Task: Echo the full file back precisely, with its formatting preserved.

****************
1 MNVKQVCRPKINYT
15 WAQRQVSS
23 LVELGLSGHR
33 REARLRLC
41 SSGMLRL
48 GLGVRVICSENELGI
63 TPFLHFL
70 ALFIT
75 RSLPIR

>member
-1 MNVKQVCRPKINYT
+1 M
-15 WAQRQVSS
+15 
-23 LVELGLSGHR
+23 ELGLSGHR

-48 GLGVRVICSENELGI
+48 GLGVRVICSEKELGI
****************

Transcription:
1 MNVKQVCRPKINYT
15 WAQRQVSS
23 LVELGLSGHR
33 REARLRLC
41 SSGMLRL
48 GLGVRVICSENELGI
63 TPFLHFL
70 ALFIT
75 RSLPIR

>member
-1 MNVKQVCRPKINYT
+1 M
-15 WAQRQVSS
+15 
-23 LVELGLSGHR
+23 ELGLSGHR

-48 GLGVRVICSENELGI
+48 GLGVRVICSEKELGI